This opinion will be unpublished and

may not be cited except as provided by

Minn. Stat. § 480A.08, subd. 3 (1996).

STATE OF MINNESOTA

IN COURT OF APPEALS

C6-96-2138

Tyler P. Emmons,

Appellant,

vs.

Olmsted County, a political

subdivision of the State of Minnesota,

Respondent.

Filed May 20, 1997

Affirmed

Mulally, Judge

[*]

Olmsted County District Court

File No. C6-96-511

Mark W. Delehanty, Klampe & Delehanty, 300 Broadstreet on the Park, 300 First Avenue NW, Rochester, MN 55901 (for Appellant)

Gregory J. Griffiths, Dunlap & Seeger, P.A., Marquette Bank Building, 206 South Broadway, Suite 505, P.O. Box 549, Rochester, MN 55903-0549 (for Respondent)

Considered and decided by Kalitowski, Presiding Judge, Davies, Judge, and Mulally, Judge.

U N P U B L I S H E D O P I N I O N

MULALLY, Judge

Appellant contends that the district court erred in granting summary judgment in this negligence action. The district court did not err in granting summary judgment because respondent is protected by statutory immunity. We affirm.

FACTS

Appellant Tyler P. Emmons sustained severe and permanent injuries when his vehicle collided with the abutment to Olmsted County bridge 7174. The bridge was constructed in 1958 on the south branch of the Zumbro River. The bridge plan, which did not include guardrails on the approach lanes to the abutment, was approved by the Minnesota Department of Transportation and constructed according to all requirements and specifications in existence at that time. The bridge has not been remodelled or reconstructed since it was built. The shoulders of the highway leading to the bridge were widened in 1987, but the travel lanes on the bridge remained the same. The bridge abutment Emmons struck has a yellow and black striped warning sign on it.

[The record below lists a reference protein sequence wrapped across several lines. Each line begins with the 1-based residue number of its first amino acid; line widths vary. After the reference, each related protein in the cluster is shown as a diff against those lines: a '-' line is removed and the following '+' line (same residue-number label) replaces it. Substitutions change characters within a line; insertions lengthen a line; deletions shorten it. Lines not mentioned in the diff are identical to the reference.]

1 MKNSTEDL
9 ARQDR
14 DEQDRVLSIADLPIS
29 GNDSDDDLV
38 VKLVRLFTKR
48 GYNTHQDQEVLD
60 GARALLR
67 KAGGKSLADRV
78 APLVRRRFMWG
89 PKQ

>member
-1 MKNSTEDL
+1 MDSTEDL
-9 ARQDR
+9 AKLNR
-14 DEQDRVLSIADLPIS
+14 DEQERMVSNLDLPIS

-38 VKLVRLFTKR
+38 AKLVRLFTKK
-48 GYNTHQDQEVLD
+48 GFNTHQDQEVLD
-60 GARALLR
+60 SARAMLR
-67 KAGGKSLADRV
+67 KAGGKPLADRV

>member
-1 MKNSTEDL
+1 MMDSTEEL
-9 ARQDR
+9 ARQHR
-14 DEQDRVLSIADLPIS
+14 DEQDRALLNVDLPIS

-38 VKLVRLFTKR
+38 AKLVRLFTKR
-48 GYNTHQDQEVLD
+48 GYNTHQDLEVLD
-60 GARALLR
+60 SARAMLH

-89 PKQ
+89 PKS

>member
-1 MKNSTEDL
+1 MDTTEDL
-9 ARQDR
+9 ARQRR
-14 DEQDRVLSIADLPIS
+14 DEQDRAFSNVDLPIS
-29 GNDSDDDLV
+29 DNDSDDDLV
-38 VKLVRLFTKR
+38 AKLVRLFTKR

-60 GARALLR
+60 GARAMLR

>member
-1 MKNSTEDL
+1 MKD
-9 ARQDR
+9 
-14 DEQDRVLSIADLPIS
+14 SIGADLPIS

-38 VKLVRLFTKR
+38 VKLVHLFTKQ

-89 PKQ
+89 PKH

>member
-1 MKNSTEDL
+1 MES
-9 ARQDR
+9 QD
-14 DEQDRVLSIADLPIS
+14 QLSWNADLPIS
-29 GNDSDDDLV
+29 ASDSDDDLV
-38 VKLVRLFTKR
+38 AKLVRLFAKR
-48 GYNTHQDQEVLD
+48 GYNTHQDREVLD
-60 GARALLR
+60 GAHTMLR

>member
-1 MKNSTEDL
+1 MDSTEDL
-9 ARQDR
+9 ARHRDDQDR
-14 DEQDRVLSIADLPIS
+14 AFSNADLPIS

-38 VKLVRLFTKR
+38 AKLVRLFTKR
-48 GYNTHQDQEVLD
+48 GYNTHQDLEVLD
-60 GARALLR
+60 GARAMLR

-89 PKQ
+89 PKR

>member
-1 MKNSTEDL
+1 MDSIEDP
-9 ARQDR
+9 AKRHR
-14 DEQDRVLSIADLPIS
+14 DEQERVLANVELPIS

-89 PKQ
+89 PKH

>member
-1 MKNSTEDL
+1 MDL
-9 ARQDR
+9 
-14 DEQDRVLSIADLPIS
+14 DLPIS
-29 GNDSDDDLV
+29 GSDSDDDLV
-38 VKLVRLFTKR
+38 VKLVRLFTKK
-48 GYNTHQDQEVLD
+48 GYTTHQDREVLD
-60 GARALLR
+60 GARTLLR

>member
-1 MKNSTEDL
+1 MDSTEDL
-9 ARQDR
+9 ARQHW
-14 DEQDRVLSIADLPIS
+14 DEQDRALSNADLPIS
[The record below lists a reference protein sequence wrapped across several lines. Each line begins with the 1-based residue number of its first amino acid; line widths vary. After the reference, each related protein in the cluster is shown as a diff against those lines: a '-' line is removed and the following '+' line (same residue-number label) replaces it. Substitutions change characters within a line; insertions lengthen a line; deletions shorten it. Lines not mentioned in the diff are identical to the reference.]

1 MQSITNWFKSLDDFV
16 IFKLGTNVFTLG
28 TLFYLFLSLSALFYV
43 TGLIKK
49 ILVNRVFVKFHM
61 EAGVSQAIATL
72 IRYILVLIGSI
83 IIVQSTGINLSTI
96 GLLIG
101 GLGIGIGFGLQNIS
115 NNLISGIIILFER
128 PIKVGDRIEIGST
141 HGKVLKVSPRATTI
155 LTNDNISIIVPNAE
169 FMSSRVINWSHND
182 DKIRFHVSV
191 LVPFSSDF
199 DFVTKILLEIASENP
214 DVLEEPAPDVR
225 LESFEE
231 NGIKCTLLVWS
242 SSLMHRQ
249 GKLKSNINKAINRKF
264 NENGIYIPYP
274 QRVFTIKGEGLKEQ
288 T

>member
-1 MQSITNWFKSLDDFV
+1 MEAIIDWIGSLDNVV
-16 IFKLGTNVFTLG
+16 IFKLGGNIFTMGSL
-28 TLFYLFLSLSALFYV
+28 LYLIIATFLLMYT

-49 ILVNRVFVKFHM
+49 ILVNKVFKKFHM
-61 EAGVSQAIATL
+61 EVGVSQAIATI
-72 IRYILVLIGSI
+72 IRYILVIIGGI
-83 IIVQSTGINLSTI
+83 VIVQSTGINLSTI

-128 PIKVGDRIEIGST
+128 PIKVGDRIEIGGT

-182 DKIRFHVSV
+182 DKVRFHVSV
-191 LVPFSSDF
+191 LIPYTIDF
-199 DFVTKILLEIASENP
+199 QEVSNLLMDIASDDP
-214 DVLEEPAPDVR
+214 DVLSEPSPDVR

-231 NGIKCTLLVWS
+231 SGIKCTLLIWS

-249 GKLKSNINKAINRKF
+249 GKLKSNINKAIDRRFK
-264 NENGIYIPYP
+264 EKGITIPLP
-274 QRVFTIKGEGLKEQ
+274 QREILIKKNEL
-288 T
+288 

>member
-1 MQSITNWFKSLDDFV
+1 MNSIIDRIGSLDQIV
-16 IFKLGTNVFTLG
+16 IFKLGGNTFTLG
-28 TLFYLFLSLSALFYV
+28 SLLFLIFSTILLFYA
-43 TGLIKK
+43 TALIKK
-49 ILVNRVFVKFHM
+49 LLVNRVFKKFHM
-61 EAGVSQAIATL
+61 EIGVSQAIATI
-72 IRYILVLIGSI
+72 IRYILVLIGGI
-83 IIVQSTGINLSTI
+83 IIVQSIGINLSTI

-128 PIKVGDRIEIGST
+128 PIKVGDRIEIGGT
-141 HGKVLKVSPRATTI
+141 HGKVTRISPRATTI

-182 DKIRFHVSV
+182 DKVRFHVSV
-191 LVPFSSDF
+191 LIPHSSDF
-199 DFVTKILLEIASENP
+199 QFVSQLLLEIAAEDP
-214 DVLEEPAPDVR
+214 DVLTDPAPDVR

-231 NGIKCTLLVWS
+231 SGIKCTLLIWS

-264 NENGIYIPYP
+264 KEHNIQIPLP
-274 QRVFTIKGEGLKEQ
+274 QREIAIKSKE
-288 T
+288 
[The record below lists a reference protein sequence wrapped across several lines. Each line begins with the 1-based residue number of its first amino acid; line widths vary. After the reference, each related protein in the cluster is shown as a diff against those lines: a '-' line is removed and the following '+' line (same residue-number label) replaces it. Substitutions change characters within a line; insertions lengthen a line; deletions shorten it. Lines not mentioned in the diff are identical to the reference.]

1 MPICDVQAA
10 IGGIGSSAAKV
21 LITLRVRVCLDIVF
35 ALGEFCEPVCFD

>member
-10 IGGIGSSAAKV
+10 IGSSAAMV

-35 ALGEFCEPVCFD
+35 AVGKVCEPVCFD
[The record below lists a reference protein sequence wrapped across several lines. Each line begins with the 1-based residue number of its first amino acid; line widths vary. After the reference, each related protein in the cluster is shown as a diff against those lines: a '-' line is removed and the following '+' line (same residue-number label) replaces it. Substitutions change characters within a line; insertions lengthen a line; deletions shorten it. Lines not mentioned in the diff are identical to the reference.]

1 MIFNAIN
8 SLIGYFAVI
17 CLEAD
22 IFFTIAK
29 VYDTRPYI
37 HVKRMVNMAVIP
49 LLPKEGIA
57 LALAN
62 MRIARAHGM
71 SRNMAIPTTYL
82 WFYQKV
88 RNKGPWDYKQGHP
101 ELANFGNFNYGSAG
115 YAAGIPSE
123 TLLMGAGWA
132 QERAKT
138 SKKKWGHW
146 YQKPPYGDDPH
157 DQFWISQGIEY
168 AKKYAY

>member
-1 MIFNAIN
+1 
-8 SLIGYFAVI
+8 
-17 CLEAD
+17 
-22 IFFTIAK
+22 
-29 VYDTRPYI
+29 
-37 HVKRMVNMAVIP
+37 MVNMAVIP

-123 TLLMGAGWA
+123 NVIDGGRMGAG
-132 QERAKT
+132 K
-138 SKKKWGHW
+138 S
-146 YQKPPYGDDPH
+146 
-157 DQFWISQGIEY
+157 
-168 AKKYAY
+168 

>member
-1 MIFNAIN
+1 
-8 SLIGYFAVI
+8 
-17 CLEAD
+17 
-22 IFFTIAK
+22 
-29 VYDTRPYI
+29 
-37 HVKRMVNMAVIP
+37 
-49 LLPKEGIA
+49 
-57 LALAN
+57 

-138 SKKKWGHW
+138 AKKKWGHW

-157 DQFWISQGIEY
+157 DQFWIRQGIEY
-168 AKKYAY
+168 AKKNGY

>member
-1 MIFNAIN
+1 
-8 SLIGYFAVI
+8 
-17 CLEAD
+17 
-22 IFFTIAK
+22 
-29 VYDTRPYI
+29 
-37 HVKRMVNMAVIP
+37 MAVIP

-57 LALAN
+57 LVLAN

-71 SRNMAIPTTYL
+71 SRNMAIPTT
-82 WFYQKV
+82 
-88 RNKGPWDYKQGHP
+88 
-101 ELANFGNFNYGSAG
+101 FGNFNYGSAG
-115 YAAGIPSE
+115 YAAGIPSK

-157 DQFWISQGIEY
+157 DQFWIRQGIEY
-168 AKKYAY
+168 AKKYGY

Emmons filed this negligence action against respondent Olmsted County alleging that Olmsted County was negligent in the design, construction, repair, and maintenance of the county road approaching the bridge and the bridge, and that this negligence was the proximate cause of the injuries he sustained. Olmsted County filed a motion for summary judgment on several grounds, including statutory immunity.

Following a hearing, the district court granted Olmsted County's summary judgment motion, concluding that Olmsted County was protected by statutory immunity with respect to its decisions regarding the bridge. Alternatively, the district court stated that even if Olmsted County was not protected by statutory immunity, it likely would not be liable for negligence because it had no actual or constructive notice of any dangerous condition on the bridge and because Emmons had failed to establish causation.

On appeal, Emmons contends that the district court erred by granting Olmsted County's motion for summary judgment. Emmons argues that Olmsted County's failure to install protective guardrails and warning signs on the bridge was not conduct protected by statutory immunity. Furthermore, Emmons argues that the district court erred by concluding that Emmons presented no evidence that Olmsted County had actual or constructive knowledge of the conditions at the bridge and by finding that Emmons had not established causation.